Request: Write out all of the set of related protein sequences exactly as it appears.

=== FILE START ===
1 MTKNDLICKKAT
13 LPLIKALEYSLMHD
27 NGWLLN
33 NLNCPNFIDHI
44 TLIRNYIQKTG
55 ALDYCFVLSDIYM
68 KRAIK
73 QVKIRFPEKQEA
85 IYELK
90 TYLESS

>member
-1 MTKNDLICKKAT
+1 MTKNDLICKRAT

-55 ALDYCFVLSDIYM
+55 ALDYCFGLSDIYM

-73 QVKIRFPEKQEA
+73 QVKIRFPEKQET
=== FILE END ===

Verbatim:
1 MTKNDLICKKAT
13 LPLIKALEYSLMHD
27 NGWLLN
33 NLNCPNFIDHI
44 TLIRNYIQKTG
55 ALDYCFVLSDIYM
68 KRAIK
73 QVKIRFPEKQEA
85 IYELK
90 TYLESS

>member
-1 MTKNDLICKKAT
+1 MTKNDLICKRAT

-55 ALDYCFVLSDIYM
+55 ALDYCFGLSDIYM

-73 QVKIRFPEKQEA
+73 QVKIRFPEKQET